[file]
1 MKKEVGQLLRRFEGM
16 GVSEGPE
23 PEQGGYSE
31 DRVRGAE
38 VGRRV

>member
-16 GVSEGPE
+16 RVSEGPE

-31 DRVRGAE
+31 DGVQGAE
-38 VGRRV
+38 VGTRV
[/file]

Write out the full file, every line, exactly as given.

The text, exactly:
1 MKKEVGQLLRRFEGM
16 GVSEGPE
23 PEQGGYSE
31 DRVRGAE
38 VGRRV

>member
-16 GVSEGPE
+16 RVSEGPE

-31 DRVRGAE
+31 DGVQGAE
-38 VGRRV
+38 VGTRV